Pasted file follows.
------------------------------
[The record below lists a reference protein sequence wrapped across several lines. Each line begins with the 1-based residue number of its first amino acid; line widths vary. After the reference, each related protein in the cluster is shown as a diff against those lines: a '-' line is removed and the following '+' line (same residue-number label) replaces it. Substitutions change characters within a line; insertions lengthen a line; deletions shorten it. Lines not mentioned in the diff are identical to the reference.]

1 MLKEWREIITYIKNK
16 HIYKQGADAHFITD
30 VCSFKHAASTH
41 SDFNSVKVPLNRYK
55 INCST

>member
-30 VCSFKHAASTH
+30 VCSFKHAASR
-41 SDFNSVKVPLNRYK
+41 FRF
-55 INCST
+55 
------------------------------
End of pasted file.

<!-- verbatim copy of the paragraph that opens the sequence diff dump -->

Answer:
[The record below lists a reference protein sequence wrapped across several lines. Each line begins with the 1-based residue number of its first amino acid; line widths vary. After the reference, each related protein in the cluster is shown as a diff against those lines: a '-' line is removed and the following '+' line (same residue-number label) replaces it. Substitutions change characters within a line; insertions lengthen a line; deletions shorten it. Lines not mentioned in the diff are identical to the reference.]